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Walz, legislative leaders announce budget targets for 2023 session

Flanked by Gov. Tim Walz and Senate President Bobby Joe Champion, House Speaker Melissa Hortman announces an agreement on budget targets, a major step in the process of crafting a two-year state budget. (Photo by Andrew VonBank)
Flanked by Gov. Tim Walz and Senate President Bobby Joe Champion, House Speaker Melissa Hortman announces an agreement on budget targets, a major step in the process of crafting a two-year state budget. (Photo by Andrew VonBank)

With the session’s final committee deadline exactly two weeks away, legislative leaders announced an agreement Tuesday on how much new money they plan to spend in 2023 and the framework for doing so.

Let the omnibus-bill fest begin!

During an afternoon briefing, Gov. Tim Walz, House Speaker Melissa Hortman (DFL-Brooklyn Park) and Senate President Bobby Joe Champion (DFL-Mpls) said the budget targets for the 2023 legislative session reflect a commitment to focus on the issues most important to Minnesotans.

“The era of gridlock is over,” Walz said, while touting proposed investments in families, education and the workforce, along with what he said would be the largest tax cuts in the state’s history.

(Graphic by House Public Information Services)

Hortman said she is most excited about the budget’s “historic” investment in education, while also hailing funding to address capital improvements, transportation, public safety, climate action and replacing lead water lines throughout the state.

“It is a delight to be here on Tuesday, March 21 announcing the joint revenue targets,” she said. “This puts the legislative session back in the hands of all 201 legislators.”

The targets would have a total impact of $17.8 billion on the state’s General Fund.

The $65 billion budget proposal made by Walz in late January was the largest in the state’s history. And that was before the 2023 February budget forecast predicted a $17.5 billion surplus, which was up more than $1 billion from the November forecast, although the total remained relatively flat after inflation was factored into both sides of the projection for the first time in many years.

Budget targets allow House and Senate committees to start with a common goal as they piece together their respective omnibus budget bills over the coming weeks. Differences between the bodies over how the appropriations are to be spent can then be worked out in conference committees.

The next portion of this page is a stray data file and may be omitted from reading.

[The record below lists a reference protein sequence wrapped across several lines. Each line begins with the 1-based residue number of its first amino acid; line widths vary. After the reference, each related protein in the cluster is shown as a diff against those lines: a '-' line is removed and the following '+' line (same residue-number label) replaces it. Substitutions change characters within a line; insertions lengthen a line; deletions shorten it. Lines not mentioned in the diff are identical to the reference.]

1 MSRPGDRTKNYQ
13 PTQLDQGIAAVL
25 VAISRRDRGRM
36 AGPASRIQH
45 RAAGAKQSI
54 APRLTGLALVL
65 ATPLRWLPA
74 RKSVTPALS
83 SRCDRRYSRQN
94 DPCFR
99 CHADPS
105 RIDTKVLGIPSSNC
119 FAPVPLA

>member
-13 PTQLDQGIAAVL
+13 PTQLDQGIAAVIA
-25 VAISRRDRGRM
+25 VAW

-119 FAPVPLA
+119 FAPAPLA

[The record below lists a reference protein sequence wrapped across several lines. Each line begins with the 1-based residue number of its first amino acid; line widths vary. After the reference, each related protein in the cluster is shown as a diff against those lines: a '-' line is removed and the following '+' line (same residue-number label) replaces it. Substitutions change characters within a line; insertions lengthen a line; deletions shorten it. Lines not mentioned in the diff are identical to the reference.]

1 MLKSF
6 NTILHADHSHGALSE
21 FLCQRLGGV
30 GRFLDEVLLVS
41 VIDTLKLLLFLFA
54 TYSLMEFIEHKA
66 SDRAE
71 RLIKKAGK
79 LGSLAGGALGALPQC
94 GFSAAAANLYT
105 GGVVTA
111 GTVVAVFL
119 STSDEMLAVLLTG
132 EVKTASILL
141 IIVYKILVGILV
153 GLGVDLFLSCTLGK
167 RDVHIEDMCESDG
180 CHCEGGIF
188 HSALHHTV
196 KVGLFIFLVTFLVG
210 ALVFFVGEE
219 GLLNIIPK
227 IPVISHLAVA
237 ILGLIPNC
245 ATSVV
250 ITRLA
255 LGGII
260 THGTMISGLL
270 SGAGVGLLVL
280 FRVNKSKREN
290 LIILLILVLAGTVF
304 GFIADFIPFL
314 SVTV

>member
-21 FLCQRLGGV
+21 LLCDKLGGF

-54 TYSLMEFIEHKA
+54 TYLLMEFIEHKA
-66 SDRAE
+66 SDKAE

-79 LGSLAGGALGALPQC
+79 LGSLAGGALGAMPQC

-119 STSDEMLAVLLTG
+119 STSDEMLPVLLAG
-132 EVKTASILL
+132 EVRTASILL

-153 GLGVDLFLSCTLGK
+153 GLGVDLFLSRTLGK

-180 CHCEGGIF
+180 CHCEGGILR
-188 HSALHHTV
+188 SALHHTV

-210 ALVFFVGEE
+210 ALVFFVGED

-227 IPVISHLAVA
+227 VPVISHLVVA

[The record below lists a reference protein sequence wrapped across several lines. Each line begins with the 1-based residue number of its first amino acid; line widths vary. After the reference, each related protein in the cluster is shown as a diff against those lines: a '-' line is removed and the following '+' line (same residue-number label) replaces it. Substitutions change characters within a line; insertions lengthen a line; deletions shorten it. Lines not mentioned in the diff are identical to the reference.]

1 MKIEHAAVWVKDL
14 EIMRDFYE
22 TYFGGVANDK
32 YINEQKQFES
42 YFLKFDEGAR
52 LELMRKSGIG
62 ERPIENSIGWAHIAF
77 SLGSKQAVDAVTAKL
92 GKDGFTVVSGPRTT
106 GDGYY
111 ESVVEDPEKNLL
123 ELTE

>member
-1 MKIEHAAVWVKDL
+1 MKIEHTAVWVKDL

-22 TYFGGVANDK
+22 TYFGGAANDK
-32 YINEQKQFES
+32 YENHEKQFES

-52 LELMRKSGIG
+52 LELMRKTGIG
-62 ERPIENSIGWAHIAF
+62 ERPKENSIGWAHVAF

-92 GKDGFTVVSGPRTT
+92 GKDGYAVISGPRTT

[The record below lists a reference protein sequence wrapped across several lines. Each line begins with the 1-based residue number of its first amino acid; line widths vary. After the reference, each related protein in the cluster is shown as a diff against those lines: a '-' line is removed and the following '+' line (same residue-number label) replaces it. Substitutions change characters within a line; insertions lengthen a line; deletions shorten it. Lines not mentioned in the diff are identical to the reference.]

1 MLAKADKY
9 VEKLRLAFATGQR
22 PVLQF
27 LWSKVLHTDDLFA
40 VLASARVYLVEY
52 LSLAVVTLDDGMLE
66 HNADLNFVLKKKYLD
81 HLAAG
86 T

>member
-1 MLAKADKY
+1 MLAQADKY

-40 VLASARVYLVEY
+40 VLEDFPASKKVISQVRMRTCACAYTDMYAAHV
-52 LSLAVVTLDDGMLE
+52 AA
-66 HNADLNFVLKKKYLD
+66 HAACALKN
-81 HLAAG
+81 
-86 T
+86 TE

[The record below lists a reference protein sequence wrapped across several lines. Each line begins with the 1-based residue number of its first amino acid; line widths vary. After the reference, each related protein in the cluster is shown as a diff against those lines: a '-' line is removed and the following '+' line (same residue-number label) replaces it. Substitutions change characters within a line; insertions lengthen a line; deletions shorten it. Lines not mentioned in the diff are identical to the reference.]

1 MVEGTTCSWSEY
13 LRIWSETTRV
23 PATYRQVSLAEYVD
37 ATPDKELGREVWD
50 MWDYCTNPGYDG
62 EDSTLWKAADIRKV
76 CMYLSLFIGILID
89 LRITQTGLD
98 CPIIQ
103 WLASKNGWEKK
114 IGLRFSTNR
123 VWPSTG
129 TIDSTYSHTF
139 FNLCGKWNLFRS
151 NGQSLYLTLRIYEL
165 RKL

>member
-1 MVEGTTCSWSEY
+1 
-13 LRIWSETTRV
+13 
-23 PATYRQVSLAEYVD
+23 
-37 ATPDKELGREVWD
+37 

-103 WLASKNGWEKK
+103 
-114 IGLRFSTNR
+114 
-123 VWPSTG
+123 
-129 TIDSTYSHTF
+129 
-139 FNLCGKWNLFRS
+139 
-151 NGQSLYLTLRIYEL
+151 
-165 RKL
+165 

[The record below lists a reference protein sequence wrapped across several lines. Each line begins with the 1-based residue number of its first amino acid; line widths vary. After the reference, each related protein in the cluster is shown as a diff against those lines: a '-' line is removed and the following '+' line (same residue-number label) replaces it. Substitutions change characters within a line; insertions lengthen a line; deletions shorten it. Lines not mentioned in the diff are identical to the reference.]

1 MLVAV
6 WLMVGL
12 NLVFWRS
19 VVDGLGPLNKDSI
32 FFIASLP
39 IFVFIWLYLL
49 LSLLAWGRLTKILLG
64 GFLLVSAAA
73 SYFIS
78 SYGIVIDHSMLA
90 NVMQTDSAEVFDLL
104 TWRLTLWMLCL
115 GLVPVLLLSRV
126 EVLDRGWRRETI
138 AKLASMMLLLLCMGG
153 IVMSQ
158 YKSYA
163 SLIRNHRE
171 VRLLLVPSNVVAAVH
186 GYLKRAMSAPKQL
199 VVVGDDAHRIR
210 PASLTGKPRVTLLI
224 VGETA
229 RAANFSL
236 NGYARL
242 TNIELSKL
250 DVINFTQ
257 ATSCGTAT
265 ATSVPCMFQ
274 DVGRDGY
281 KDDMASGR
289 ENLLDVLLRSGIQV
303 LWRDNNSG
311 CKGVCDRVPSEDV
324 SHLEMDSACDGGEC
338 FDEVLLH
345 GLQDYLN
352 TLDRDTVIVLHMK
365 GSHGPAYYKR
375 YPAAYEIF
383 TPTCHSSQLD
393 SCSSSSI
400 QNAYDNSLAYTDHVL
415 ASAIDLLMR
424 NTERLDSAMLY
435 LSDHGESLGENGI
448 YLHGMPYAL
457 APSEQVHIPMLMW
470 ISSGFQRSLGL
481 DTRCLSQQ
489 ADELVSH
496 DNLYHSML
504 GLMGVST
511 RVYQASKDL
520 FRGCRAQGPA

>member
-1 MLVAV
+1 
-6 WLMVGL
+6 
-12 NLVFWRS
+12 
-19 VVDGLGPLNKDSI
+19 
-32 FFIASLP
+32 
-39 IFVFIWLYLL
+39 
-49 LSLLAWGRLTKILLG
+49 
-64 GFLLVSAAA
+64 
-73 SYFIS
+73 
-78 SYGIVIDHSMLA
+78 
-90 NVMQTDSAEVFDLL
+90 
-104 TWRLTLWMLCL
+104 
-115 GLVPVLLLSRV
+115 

The third committee deadline, by when committees must act favorably on major appropriation and finance bills, is at 5 p.m. on Tuesday, April 4. The Legislature must finish its work by May 22. The biennium begins July 1, 2023.

The targets for each area are:

  • taxes, aids and credits (net), $3 billion;
  • debt service and capital projects, $2.29 billion;
  • K-12 education, $2.21 billion;
  • human services, $1.3 billion;
  • children and families, $1.17 billion (HHS – children and families, $875 million; early education, $300 million);
  • transportation, $1.07 billion;
  • housing, $1 billion;
  • health and human services, $755 million;
  • environment and natural resources, $670 million;
  • paid family and medical leave, $668.3 million;
  • higher education, $650 million;
  • public safety, $650 million;
  • HCAF Financing ($621.6 million);
  • pensions, $600 million;
  • federal economic development match, $500 million;
  • state government, $400 million;
  • stadium, (inc. reserve impact) ($340.8 million);
  • other items, $310 million
  • energy and climate, $255 million;
  • economic development, $250 million;
  • workforce development, $240 million;
  • lead lines, $240 million;
  • judiciary, $230 million;
  • veterans and military affairs, $128.4 million;
  • broadband, $100 million;
  • agriculture, $48 million;
  • disaster relief, $40 million;
  • commerce, $10 million;
  • elections, $10 million;
  • labor, $8 million;
  • earned sick and safe time, $4.8 million; and
  • claims bill, $1.5 million.

House Minority Leader Lisa Demuth (R-Cold Spring) said the targets show the DFL is going on a “spending spree” rather than proposing a responsible budget that includes meaningful tax relief.

“Contrary to what Governor Walz might have you believe, this budget is clearly focused on growing government, not giving money back to Minnesotans,” she said in a statement. “This isn’t what Minnesotans have been asking for. Our historic surplus should have been the impetus for tax cuts, not massively expanding government and charging the taxpayer for it.”

“Today's targets remind me of a runaway train putting Minnesotan’s livelihoods at risk. Democrats' massive spending increases are on new bureaucracies, includes tax increases on every worker and business, and robs dedicated funds to help pay for an enormous expansion of state government,” Senate Minority Leader Mark Johnson (R- East Grand Forks) said in a statement.  

“What we don't see is how a full elimination of the Social Security tax cut is possible, meaning Democrats who campaigned on eliminating the tax are breaking their promises to Minnesotans. With more than $17 billion in surplus, the paltry amount of tax relief being offered leaves Minnesotans who are already struggling with rising costs behind.” 

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